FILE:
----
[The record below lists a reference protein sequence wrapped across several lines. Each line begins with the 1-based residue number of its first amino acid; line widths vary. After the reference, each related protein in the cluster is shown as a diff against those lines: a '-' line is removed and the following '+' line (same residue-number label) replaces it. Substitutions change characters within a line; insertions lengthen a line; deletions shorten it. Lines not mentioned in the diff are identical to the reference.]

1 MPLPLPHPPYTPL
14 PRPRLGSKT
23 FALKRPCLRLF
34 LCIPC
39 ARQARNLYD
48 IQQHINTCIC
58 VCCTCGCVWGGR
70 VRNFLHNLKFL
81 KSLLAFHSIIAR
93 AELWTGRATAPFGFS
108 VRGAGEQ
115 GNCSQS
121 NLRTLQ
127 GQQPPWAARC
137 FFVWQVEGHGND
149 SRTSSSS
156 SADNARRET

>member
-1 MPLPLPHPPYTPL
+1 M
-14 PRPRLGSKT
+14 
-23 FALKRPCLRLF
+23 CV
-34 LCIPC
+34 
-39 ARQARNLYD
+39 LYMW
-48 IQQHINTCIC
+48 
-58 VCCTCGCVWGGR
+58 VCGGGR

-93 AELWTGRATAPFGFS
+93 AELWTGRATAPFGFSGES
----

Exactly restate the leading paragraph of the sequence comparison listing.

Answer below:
[The record below lists a reference protein sequence wrapped across several lines. Each line begins with the 1-based residue number of its first amino acid; line widths vary. After the reference, each related protein in the cluster is shown as a diff against those lines: a '-' line is removed and the following '+' line (same residue-number label) replaces it. Substitutions change characters within a line; insertions lengthen a line; deletions shorten it. Lines not mentioned in the diff are identical to the reference.]